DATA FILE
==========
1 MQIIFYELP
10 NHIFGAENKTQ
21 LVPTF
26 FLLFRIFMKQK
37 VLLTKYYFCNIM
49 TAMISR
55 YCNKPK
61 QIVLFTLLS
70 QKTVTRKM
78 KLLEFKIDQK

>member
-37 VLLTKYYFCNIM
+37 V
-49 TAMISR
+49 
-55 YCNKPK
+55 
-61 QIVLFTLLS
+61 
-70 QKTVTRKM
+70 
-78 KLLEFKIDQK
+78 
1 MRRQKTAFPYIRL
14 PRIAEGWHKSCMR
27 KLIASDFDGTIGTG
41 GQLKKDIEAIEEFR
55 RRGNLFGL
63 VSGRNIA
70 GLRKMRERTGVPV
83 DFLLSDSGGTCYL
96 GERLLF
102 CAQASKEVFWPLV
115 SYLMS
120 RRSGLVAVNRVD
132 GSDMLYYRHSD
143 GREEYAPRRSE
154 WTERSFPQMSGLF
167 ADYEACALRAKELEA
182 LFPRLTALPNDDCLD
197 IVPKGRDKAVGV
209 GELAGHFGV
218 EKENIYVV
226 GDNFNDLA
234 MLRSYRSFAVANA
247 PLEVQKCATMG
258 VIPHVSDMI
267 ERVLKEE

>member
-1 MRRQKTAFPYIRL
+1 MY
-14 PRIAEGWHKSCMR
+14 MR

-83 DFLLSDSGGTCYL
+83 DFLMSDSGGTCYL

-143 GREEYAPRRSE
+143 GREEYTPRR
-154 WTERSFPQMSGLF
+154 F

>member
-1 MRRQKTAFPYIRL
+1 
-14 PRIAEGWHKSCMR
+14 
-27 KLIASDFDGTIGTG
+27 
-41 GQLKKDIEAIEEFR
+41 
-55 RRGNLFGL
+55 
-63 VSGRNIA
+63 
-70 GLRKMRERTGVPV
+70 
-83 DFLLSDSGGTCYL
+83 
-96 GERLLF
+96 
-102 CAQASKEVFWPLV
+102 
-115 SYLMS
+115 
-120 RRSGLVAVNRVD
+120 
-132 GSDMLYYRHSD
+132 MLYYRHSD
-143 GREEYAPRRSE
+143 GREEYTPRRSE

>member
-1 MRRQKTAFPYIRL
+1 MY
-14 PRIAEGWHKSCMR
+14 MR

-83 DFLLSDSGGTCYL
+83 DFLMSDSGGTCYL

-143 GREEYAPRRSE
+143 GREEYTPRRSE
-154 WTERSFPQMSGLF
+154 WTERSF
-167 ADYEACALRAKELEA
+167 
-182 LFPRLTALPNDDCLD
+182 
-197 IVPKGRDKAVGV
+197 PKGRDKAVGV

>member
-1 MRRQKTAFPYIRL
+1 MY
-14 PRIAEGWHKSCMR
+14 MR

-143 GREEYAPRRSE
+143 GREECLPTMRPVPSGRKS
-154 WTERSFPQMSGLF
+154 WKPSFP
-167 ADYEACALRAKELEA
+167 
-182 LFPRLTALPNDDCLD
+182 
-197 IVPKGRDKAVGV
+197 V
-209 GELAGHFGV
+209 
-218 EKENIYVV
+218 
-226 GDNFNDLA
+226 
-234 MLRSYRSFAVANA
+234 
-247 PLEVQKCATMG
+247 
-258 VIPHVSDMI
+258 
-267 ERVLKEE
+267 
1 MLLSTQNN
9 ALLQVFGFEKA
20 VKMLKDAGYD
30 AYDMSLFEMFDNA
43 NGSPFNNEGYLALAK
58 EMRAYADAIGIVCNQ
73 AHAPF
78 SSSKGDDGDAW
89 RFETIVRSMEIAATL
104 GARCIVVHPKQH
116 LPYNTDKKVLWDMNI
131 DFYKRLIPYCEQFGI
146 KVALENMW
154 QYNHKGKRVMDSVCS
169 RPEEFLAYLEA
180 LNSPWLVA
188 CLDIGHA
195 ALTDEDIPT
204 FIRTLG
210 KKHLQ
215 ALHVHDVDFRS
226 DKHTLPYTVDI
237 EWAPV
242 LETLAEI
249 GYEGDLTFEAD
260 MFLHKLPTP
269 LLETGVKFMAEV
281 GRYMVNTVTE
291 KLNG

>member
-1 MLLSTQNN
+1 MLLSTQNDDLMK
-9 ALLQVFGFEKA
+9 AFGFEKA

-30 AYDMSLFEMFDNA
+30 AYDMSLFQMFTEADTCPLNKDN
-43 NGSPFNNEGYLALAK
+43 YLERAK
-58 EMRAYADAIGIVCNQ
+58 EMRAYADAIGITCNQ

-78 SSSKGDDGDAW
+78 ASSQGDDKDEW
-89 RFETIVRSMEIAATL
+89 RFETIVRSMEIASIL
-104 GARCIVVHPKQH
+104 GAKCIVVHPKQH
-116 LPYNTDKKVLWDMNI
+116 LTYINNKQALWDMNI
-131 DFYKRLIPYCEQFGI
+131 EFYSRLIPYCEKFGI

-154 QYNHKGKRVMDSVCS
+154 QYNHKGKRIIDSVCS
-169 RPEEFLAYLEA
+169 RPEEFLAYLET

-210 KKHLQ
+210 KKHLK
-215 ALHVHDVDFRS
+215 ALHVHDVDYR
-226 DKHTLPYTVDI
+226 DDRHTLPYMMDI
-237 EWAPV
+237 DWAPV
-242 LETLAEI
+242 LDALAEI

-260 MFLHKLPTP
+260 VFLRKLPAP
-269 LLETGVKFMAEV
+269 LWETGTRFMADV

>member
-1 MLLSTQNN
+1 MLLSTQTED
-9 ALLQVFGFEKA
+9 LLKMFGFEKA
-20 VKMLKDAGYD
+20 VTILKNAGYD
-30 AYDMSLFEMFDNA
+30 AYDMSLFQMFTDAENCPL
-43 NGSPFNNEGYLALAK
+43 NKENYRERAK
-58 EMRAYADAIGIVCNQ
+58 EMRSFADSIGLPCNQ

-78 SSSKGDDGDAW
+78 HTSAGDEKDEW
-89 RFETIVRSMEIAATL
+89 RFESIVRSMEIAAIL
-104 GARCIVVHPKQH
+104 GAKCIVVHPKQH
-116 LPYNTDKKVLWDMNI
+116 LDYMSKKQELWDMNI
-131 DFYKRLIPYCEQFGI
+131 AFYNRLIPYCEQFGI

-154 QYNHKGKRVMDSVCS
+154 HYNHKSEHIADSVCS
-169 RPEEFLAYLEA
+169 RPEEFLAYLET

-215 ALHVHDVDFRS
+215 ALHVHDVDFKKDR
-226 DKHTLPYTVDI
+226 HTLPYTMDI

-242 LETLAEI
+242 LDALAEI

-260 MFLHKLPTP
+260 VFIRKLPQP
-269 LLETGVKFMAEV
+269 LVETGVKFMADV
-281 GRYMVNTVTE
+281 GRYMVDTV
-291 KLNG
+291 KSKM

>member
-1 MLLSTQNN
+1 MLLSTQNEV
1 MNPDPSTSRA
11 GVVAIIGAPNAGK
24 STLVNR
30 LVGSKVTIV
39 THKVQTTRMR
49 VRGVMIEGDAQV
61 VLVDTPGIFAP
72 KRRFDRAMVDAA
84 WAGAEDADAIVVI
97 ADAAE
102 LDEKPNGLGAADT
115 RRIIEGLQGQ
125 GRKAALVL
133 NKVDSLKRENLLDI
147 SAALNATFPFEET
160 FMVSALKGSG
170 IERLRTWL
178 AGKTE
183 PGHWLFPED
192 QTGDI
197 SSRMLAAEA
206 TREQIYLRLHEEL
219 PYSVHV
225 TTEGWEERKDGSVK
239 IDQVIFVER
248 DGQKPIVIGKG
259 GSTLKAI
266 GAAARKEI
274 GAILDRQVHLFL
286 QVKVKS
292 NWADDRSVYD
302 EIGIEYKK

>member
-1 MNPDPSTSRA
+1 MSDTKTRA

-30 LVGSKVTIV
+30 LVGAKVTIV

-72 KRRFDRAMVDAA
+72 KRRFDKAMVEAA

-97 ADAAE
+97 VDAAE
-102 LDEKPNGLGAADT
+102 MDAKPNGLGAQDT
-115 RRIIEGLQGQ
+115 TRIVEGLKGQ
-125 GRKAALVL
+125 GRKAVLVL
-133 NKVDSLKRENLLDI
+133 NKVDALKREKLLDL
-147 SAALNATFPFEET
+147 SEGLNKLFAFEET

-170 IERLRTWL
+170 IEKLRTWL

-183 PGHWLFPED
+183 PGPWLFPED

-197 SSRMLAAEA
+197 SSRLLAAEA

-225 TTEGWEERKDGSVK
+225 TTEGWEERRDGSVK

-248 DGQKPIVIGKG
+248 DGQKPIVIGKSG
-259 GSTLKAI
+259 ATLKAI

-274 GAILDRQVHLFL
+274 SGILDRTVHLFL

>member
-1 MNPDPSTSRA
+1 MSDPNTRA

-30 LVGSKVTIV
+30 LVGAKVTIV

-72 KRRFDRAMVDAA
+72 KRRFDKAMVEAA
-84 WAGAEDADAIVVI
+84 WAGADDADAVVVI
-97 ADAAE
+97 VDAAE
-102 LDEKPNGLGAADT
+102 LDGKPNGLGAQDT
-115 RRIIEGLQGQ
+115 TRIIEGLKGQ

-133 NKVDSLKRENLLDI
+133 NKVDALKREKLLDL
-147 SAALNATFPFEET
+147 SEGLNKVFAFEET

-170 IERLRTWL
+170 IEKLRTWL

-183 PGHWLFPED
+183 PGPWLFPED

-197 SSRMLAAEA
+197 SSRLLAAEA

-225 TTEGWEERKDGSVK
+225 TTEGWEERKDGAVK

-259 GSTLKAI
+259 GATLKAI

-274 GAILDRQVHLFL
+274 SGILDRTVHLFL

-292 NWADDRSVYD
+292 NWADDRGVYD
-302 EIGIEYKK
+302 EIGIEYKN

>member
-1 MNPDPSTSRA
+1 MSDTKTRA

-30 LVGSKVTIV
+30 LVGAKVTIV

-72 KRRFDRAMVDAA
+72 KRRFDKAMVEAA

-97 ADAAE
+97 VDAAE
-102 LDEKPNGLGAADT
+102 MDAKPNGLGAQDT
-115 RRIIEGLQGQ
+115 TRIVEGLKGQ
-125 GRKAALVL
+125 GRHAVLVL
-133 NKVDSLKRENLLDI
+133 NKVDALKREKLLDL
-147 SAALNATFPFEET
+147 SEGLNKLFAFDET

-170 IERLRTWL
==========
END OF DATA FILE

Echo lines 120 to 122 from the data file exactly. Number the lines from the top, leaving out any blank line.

+197 V
-209 GELAGHFGV
+209 